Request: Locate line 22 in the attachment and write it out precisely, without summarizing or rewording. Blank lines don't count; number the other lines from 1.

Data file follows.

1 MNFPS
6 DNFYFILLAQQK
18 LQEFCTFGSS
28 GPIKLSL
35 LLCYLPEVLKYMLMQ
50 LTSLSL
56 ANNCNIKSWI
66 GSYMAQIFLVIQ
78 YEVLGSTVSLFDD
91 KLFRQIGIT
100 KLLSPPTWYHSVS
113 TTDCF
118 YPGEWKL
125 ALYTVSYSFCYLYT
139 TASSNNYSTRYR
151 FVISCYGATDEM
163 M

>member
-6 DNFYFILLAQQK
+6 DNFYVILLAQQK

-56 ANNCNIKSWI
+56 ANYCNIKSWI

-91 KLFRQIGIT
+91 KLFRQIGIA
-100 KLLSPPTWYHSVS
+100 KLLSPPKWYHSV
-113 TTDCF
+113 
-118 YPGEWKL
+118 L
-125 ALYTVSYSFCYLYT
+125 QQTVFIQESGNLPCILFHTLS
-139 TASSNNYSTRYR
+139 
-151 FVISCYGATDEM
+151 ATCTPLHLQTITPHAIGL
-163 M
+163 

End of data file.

+56 ANYCNIKSWI